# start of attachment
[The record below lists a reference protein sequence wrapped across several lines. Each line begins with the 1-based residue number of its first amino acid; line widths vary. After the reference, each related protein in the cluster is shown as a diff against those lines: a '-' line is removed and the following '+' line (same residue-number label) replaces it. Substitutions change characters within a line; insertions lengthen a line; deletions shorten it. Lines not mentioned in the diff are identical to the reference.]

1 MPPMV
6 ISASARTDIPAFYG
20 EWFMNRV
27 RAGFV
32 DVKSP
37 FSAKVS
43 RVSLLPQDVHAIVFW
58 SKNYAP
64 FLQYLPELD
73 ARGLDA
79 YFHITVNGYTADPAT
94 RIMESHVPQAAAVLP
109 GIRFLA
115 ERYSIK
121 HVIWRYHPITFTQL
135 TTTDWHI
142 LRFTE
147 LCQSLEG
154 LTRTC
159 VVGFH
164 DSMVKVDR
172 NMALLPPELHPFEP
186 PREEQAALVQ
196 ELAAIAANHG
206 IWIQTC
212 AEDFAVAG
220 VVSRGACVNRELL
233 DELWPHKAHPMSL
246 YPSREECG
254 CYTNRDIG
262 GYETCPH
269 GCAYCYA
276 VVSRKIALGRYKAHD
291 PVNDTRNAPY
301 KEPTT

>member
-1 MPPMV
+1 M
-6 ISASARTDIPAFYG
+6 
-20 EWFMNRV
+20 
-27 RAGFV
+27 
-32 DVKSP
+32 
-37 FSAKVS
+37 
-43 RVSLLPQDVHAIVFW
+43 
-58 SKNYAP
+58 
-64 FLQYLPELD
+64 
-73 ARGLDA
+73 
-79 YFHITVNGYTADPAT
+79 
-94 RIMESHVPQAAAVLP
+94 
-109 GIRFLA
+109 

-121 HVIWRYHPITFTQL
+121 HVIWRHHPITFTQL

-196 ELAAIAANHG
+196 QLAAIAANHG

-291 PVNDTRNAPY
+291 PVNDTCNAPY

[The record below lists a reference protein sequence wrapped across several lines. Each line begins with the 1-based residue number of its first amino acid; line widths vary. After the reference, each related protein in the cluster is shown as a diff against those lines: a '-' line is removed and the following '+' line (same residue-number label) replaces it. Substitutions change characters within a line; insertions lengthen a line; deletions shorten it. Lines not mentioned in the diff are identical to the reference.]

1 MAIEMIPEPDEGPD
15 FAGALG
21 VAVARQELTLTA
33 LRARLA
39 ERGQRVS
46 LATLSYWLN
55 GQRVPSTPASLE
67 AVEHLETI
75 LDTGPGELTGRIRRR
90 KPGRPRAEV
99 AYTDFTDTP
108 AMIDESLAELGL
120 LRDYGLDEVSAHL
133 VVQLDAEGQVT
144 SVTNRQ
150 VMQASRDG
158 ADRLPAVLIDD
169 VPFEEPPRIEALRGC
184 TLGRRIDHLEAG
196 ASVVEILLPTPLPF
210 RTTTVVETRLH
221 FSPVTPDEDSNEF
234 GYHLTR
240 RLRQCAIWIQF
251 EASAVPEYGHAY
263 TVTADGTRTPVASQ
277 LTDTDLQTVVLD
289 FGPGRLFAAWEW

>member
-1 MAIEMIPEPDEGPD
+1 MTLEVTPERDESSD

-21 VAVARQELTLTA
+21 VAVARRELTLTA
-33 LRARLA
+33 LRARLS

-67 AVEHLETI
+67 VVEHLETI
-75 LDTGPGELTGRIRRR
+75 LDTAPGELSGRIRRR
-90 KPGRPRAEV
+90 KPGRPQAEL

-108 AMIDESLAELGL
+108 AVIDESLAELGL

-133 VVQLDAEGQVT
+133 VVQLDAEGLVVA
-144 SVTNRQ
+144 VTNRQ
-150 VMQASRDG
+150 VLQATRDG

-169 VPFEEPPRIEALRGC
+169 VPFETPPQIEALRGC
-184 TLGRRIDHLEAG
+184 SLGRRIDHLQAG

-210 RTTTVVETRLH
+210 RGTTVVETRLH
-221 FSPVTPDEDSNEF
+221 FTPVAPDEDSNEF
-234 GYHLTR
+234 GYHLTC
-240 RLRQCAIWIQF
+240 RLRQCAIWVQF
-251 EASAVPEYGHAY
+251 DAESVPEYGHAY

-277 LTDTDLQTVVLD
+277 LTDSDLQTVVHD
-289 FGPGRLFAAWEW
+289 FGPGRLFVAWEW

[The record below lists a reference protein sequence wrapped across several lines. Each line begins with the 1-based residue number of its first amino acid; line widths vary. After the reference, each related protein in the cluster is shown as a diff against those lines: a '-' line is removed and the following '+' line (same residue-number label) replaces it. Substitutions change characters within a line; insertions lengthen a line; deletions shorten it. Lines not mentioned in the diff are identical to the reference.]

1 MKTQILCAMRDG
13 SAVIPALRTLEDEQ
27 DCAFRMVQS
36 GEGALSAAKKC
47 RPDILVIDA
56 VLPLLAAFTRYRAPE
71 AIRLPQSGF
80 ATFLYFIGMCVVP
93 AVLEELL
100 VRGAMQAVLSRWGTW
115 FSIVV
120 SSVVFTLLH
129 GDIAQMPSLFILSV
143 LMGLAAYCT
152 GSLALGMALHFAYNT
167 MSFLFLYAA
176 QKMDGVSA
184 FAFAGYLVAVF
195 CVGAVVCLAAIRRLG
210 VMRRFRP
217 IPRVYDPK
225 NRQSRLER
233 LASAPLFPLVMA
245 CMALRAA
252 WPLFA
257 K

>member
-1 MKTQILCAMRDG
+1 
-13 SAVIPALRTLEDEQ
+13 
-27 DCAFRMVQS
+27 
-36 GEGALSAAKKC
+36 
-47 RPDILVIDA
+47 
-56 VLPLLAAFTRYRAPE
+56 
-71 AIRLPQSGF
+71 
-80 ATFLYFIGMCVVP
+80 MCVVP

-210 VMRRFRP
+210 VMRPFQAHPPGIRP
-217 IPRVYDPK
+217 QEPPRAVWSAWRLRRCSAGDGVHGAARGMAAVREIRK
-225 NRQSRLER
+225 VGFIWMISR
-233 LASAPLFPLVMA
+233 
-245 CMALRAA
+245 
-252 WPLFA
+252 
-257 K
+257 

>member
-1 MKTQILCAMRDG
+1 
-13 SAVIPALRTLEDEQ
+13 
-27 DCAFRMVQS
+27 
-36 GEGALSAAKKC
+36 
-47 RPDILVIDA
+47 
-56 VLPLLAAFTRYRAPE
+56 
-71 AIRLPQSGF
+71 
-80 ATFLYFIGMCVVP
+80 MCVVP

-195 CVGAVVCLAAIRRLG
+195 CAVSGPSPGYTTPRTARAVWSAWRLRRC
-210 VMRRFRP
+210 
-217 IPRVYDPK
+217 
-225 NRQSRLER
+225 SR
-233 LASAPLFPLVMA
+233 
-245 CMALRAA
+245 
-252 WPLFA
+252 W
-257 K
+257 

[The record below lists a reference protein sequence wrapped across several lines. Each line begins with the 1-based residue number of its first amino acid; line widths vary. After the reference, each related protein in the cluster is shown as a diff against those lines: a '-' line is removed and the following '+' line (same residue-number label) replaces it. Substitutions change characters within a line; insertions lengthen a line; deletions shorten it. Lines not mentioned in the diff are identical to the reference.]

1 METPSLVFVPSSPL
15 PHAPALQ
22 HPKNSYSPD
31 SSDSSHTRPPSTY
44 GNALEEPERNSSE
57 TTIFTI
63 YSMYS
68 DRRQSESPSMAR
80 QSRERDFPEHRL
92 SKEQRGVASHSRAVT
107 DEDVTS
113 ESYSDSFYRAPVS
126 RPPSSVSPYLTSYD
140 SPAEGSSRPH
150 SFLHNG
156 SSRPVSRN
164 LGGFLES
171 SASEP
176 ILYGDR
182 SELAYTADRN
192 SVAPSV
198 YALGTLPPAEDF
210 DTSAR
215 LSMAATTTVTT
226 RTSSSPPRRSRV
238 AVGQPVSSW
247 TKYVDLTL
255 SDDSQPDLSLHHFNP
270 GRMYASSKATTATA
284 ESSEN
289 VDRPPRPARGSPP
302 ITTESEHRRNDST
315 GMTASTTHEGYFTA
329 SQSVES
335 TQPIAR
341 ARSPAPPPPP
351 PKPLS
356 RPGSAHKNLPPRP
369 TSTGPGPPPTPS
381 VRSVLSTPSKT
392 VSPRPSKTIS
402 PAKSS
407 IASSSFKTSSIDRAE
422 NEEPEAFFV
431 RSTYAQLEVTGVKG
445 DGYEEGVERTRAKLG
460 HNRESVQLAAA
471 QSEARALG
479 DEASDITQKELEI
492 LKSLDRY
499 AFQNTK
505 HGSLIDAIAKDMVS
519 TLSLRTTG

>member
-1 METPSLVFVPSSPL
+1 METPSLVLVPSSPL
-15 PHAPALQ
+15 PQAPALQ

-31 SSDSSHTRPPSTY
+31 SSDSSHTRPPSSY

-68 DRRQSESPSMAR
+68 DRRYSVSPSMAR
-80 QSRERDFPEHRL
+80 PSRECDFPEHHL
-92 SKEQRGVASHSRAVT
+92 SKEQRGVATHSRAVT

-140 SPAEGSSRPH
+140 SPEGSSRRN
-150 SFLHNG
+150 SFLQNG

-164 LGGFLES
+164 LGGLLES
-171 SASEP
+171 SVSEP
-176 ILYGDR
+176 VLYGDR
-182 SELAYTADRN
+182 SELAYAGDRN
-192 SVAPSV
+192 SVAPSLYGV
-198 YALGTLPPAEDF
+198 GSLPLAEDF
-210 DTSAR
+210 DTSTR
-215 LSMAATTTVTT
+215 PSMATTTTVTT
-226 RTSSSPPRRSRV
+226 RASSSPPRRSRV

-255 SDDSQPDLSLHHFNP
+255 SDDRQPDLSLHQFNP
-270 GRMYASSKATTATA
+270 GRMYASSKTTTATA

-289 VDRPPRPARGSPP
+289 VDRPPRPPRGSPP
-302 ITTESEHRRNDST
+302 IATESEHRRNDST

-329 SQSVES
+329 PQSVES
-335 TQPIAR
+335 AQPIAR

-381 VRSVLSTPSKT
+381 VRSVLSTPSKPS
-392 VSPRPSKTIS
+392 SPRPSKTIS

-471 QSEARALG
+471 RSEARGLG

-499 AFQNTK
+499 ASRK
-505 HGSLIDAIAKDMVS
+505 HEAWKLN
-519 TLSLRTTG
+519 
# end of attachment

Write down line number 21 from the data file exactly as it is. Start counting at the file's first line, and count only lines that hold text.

159 VVGFH